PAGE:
- Author(s): Reiter, Keramet A.
- et al.
Published Web Locationhttp://dx.doi.org/10.4135/9781452218427.n552
Prisoner's rights are those rights that individuals retain after they are found guilty of a crime and sentenced to a term of confinement in a prison or jail. In the United States, prisoner's rights include both positive rights, such as the right to challenge a criminal sentence and the right to challenge conditions of confinement within prison, and negative rights, such as the right to be free from cruel and unusual punishment and the right to be free from discrimination.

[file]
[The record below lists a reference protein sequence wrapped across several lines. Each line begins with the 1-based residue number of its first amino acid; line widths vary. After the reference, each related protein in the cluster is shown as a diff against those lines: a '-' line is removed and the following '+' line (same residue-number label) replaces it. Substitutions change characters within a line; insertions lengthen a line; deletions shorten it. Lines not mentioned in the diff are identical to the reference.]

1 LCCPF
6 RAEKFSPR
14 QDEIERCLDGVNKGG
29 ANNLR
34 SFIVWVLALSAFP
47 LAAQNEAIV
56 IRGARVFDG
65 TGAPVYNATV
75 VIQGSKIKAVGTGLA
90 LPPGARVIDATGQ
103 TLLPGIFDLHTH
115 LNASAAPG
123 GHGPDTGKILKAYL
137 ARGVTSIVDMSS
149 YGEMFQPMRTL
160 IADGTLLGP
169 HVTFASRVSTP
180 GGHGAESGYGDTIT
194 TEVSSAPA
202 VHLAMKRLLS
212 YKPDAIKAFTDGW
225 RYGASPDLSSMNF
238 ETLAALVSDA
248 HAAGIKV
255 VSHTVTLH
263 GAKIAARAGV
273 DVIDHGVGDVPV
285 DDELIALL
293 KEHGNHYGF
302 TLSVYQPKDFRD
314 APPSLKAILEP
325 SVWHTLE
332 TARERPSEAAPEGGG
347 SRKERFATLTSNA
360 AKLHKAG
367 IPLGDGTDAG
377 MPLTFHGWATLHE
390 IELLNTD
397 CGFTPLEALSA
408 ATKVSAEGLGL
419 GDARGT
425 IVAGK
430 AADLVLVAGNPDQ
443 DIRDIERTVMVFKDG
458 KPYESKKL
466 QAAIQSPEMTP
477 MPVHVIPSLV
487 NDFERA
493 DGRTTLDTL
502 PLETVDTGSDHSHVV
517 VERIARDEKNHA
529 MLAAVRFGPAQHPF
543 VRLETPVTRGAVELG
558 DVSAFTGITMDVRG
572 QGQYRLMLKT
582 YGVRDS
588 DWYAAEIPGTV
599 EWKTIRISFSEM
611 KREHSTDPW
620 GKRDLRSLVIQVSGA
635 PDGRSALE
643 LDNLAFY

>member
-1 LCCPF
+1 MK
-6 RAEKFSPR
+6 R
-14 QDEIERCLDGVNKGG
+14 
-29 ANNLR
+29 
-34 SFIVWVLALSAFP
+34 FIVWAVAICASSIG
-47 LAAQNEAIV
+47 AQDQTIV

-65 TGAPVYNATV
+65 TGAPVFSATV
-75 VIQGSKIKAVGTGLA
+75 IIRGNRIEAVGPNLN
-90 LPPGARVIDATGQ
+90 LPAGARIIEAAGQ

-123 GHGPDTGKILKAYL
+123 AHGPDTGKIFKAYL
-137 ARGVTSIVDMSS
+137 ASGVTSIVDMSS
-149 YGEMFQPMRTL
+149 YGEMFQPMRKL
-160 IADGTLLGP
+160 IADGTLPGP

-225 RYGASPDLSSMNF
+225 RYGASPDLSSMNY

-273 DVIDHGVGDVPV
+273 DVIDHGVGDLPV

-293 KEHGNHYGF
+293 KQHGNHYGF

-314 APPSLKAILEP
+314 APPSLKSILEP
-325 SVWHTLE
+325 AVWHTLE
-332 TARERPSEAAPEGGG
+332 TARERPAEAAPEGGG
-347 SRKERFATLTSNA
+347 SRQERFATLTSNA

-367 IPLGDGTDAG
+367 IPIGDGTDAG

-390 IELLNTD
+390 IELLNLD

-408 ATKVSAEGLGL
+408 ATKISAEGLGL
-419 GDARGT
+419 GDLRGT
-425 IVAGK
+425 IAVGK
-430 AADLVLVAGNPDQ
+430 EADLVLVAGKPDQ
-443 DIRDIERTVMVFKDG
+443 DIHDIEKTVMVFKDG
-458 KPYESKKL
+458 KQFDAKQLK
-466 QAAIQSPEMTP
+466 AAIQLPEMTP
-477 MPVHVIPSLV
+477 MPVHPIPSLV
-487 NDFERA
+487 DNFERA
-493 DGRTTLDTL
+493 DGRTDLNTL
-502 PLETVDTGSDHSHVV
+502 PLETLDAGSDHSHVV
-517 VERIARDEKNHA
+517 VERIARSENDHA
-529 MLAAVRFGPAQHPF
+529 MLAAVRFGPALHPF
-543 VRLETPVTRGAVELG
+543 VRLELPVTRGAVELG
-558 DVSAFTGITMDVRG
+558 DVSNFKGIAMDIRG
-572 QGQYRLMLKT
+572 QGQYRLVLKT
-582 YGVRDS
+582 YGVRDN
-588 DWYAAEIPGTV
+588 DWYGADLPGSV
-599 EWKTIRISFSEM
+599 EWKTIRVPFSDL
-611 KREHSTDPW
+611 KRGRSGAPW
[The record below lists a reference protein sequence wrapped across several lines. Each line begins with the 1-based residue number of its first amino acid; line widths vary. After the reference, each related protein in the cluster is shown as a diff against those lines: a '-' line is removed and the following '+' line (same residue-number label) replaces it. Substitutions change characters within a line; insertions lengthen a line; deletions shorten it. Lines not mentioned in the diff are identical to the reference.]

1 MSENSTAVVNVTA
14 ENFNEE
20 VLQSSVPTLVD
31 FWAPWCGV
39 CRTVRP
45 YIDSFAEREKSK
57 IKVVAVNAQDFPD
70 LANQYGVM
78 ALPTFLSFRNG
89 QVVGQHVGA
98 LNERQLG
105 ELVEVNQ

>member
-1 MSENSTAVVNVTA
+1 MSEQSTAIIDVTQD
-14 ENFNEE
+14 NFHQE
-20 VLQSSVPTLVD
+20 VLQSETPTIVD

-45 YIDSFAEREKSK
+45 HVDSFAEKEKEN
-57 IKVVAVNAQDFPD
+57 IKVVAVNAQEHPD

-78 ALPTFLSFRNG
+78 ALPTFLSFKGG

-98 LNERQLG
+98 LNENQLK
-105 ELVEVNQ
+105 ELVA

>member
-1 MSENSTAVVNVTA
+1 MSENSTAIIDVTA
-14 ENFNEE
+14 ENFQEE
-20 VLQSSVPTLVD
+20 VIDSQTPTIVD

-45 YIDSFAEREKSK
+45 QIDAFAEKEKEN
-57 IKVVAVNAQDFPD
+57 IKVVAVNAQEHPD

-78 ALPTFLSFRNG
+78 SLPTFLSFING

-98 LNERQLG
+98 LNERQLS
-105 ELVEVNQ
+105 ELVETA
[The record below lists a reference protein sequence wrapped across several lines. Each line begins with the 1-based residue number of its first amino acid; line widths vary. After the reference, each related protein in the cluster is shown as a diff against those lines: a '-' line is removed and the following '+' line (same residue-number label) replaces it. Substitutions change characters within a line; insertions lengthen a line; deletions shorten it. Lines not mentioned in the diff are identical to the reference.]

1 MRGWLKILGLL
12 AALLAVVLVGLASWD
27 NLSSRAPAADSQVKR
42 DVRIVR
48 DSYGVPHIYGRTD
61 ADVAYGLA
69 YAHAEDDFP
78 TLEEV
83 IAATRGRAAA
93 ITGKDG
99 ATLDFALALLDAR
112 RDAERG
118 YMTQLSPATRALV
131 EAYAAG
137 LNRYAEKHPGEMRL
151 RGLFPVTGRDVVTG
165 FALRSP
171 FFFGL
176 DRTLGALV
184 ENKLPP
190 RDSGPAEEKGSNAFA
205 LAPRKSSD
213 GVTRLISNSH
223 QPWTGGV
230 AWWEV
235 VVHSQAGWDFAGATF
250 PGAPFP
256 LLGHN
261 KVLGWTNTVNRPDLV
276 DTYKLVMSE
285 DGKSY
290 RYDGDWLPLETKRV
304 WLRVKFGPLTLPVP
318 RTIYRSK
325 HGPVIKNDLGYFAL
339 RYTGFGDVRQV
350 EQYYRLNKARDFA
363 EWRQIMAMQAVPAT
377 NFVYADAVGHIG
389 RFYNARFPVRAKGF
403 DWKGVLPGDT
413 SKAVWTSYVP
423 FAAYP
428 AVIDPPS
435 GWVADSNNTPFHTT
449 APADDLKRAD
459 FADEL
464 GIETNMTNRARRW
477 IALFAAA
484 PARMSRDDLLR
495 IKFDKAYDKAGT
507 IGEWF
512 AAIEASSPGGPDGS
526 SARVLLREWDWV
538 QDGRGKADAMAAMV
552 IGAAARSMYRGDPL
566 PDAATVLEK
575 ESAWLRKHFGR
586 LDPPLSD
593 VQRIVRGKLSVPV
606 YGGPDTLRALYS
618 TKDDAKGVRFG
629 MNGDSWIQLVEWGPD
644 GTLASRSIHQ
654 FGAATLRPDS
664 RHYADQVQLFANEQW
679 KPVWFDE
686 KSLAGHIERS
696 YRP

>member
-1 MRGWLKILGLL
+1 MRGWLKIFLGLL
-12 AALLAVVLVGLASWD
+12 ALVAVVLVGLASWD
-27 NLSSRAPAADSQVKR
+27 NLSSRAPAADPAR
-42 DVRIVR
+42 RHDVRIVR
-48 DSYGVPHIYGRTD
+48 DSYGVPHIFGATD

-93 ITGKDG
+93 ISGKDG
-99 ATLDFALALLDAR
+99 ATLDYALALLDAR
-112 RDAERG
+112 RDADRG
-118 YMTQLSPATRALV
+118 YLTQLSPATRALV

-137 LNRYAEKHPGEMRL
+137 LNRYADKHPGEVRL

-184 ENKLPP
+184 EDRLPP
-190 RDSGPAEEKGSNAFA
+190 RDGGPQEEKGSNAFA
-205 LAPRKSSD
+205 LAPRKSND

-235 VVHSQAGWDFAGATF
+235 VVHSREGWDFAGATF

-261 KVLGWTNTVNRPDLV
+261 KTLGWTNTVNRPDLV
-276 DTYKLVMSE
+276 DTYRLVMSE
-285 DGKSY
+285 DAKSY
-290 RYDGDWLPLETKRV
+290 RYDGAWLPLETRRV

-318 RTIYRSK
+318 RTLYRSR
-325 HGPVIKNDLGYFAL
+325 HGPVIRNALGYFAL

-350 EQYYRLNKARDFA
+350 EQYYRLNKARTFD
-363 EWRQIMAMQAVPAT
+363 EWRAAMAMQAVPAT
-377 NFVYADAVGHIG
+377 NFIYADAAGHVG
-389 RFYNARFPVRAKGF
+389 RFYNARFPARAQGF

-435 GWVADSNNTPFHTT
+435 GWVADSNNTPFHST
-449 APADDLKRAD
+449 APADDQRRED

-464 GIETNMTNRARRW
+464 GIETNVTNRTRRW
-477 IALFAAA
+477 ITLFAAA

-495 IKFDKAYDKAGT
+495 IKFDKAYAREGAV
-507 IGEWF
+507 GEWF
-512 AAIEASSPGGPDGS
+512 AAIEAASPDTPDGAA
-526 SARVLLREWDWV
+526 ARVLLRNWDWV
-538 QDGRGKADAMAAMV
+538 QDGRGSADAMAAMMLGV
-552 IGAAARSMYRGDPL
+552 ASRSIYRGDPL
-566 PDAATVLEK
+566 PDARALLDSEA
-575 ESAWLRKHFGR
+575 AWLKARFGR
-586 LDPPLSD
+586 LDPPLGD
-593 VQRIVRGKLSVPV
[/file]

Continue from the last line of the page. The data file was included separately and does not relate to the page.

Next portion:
Most prisoner's rights are civil rights, meaning that a prisoner must file a lawsuit against a specific individual or agency and seek a particular remedy, such as a change in policy or a payment for damages suffered. In such cases, prisoners often represent themselves (pro se), initiating and pursuing their own legal challenges. The development of prisoner's rights in the United States can be divided chronologically into roughly three different eras of progress: limited rights in the early republic and 19th century; an expansion of rights in the mid-20th century, especially during the Warren Court, when courts broadened civil rights in general; and a contraction of rights in the late 20th century, especially after 1996.